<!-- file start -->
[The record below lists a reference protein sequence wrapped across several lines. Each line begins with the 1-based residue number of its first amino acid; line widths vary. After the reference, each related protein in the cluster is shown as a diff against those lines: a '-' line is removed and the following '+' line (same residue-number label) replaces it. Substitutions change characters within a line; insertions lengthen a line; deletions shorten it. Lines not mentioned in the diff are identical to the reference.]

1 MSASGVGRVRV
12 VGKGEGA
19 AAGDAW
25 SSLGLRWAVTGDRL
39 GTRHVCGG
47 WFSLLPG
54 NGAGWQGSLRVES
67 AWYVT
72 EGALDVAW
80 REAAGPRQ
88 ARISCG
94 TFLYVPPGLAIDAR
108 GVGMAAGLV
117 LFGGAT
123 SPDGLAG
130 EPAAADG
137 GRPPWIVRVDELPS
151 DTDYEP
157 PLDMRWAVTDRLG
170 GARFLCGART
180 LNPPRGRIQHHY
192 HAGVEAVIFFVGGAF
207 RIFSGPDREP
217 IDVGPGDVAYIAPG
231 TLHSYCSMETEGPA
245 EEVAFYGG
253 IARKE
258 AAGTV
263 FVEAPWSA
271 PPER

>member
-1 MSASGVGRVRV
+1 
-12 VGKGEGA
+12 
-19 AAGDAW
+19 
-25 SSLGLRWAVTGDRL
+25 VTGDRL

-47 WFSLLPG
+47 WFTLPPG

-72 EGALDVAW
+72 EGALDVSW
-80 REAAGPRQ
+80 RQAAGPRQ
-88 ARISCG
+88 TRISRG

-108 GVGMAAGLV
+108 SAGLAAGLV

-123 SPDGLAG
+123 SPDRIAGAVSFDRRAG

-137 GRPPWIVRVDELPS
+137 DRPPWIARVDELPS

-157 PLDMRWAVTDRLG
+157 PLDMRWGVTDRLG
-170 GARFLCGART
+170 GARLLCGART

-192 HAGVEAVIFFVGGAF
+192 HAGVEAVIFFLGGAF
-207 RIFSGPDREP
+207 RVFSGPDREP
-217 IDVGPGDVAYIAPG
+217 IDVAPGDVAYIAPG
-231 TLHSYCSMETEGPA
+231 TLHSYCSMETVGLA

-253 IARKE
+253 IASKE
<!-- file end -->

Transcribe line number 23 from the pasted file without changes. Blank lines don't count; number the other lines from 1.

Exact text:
192 HAGVEAVIFFVGGAF